NOOOOOO, that requires far too much work.
      ONLY 4 WILL DO.

      What if we all got together and started a construction business??
      NOOOOOOOO, that requires money.

      You have plenty of money Osama, just start one up and let anyone that wants to join; join.
      Pay them abit of money and make them sub contractors.
      Lets go around building stuff, schools, hospitals, cafes for us to sit around and enjoy the atmosphere.
      If we start it up, people might want to join in the hope of something new.

      But i want to kill Americans you silly fool, dont you understand that or something?
      They killed me and my family, but i have risen from the dead to kill ALL OF THEM.

      errrm ok….

    17. Siddharth — on 1st December, 2005 at 2:06 pm  

      Bopper: cut, pasted and edited for PP consumption.

    18. Mirax — on 1st December, 2005 at 4:18 pm  

      Iraq is indeed a moral maze and one that will not be untangled for a long time yet.
      Being neither a stopper nor a pro-war advocate, I am often bemused by the rhetoric and bullshit that flies from both camps.

      Still this statement from the christian peacemaker group on the kidnappings is a bit rich :

      We are angry because what has happened to our teammates is the result of the actions of the U.S. and U.K. governments due to the illegal attack on Iraq and the continuing occupation and oppression of its people. Christian Peacemaker Teams (CPT) has worked for the rights of Iraqi prisoners who have been illegally detained and abused by the U.S. government.

      So the kidnappings are ultimately the fault of the US/UK ? Ok, the CPT had better not expect any help from such ’state terrorists’ in locating and releasing their colleagues. Let them use their Iraqi sources- afterall look at what they achieved for Margaret Hassan?

    19. nukh — on 1st December, 2005 at 4:27 pm  

      mirax, i will also bet you that the same org has no personell waging peace in the sudan or any other wretched place except palestine or iraq.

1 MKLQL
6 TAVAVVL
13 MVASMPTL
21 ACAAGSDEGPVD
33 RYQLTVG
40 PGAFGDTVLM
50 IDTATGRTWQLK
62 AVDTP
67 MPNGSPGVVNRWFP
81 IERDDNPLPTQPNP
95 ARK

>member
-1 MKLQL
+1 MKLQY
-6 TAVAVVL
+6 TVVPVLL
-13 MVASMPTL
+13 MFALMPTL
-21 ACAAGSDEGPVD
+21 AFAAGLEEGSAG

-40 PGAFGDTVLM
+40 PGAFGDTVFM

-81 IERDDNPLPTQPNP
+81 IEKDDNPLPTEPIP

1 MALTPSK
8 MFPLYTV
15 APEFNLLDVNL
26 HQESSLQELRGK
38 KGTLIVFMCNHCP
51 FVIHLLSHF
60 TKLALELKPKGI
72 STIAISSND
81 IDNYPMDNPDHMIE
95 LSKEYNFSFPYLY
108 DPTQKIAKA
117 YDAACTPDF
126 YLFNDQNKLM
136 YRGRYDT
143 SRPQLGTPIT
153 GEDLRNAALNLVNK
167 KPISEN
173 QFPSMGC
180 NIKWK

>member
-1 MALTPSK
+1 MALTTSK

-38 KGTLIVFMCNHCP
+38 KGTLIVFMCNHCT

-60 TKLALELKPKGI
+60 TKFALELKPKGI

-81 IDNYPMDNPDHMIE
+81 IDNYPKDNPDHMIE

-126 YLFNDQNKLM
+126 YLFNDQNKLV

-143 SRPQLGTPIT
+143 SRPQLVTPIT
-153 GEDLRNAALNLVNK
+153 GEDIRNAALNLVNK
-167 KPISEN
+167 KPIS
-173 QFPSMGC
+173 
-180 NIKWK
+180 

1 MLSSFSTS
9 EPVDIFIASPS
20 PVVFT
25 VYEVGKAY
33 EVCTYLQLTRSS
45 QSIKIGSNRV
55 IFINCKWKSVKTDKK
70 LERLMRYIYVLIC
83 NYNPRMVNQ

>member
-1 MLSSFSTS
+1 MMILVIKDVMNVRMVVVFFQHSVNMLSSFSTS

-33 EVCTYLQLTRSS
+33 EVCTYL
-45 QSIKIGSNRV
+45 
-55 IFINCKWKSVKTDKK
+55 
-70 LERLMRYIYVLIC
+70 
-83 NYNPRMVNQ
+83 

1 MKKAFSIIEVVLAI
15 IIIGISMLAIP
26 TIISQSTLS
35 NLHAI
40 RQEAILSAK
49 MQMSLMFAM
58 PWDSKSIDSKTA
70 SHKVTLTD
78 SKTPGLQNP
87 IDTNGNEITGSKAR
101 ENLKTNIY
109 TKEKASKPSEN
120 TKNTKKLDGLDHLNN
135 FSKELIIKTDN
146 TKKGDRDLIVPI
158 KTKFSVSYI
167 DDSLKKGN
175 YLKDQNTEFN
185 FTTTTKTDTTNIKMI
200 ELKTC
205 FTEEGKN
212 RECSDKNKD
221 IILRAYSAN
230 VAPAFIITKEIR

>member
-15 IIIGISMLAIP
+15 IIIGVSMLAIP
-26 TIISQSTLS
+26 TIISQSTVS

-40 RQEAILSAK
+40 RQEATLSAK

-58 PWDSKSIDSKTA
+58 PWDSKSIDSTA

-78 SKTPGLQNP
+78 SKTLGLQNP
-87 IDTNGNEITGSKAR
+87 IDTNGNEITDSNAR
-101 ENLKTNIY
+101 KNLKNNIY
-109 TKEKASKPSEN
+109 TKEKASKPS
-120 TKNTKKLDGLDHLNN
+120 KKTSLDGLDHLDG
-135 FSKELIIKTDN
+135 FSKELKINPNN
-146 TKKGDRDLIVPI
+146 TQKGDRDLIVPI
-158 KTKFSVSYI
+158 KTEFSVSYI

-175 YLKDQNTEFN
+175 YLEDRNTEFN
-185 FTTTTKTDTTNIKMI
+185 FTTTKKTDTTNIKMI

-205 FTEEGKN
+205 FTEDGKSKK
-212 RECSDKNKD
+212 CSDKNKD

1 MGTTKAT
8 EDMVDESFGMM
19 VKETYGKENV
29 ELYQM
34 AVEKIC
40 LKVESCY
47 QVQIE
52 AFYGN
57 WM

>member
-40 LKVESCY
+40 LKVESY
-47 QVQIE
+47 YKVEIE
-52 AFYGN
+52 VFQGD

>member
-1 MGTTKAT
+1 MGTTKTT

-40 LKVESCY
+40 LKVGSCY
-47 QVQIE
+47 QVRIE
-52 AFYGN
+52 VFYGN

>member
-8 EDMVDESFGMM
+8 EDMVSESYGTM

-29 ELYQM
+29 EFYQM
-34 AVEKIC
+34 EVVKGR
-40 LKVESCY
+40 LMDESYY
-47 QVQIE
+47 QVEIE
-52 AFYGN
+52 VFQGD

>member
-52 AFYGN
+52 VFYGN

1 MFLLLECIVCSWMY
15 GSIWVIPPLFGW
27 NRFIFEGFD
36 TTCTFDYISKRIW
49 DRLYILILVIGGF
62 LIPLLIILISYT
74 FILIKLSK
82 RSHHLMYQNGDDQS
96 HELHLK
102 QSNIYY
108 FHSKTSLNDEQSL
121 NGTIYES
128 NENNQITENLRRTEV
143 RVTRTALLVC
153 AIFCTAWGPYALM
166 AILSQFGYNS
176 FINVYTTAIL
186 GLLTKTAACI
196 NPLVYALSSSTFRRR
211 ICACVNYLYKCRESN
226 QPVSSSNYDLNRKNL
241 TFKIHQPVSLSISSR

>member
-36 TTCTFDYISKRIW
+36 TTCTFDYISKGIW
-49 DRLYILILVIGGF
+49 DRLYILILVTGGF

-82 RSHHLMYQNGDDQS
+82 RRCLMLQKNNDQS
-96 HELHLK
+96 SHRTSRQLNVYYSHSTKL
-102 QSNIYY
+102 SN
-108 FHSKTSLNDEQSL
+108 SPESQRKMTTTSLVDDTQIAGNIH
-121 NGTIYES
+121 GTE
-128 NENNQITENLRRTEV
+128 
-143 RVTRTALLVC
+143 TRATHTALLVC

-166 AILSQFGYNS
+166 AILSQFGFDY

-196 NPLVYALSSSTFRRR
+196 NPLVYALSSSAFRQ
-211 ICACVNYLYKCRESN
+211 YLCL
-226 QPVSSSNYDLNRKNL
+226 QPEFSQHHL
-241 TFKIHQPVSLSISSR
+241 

anyways, the bottom line remains that the kidnapees were all adults, cognizant of the risks of their endeavor.

    20. Bikhair — on 1st December, 2005 at 4:34 pm  

      Ahhh… Where is the Arab strong man to instill law and order when you need him? Oh thats right, he was deposed. Better call Assad to quell those unruly A-rabs.

    21. Al-Hack — on 1st December, 2005 at 4:39 pm  

      mirax, i will also bet you that the same org has no personell waging peace in the sudan or any other wretched place except palestine or iraq
      Nukh - better do some research before such statements. Read Simon’s website linked.

      I expect CPT had been doing some humanitarian work in Iraq before Bush tried “shock and awe” submission tactics, which have now backfired.

    22. Uncleji is the big man — on 1st December, 2005 at 4:45 pm  

      Mirmax
      don’t whether to laugh or cry

      Col. Mustafa = Maybe Lashing out or possible angling for a big ransom payment for that plasma screen.

      nukh = not in sudan but are in congo and columbia
      Christian Peacemaker Teams = http://www.cpt.org

    23. Mirax — on 1st December, 2005 at 5:49 pm  

      Hmmn, I do not want to unfairly focus on the CPT but their strong political stance speaks for itself . This is mission statement on Iraq:

      CPT initiated a long-term presence in Iraq in October 2002, six months before the beginning of the U.S. led invasion in March of 2003. The primary focus of the team for eighteen months following the invasion was documenting and focusing attention on the issue of detainee abuses and basic legal and human rights being denied them. Issues related to detainees remain but the current focus of the team has expanded to include efforts to end occupation and militarization of the country and to foster nonviolent and just alternatives for a free and independent Iraq.

      Not really bothered about Iraqis during the sanctions era and there to basically document western abuse. Really dispassionate and neutral about building ‘peace’ eh? No wonder they have NOT dipped their toes into the situations in say Sudan or Srilanka. Their congo mission is just a 4men exploratory one and the colombia mission has the added benefit of having a rightwing/western foe. Iraq and Isreal is where they seem to have most of their energies invested. Now, I wonder why?

    24. Col. Mustafa — on 1st December, 2005 at 7:53 pm  

      Osmammamama, was supposed to be my friend, but he fucking banged my wife behind my back.
      Literally..
      Fucking lanky cunt.

    25. nukh — on 1st December, 2005 at 8:03 pm  

      to all those who opposed the iraq war:
      have you guys given a minutes thought to the good that came of this war?
      least of which is the fact that a a MAJORITY of iraqis who were being ruled forcefuly, to put it mildly, for nearly three decades by a reprehensible tyrant are free now.
      and the truth remains that the insurgency is almost mostly manned by sunnis [indeginous and imports]who have lost the monopoly on power. and we all know how they used the power.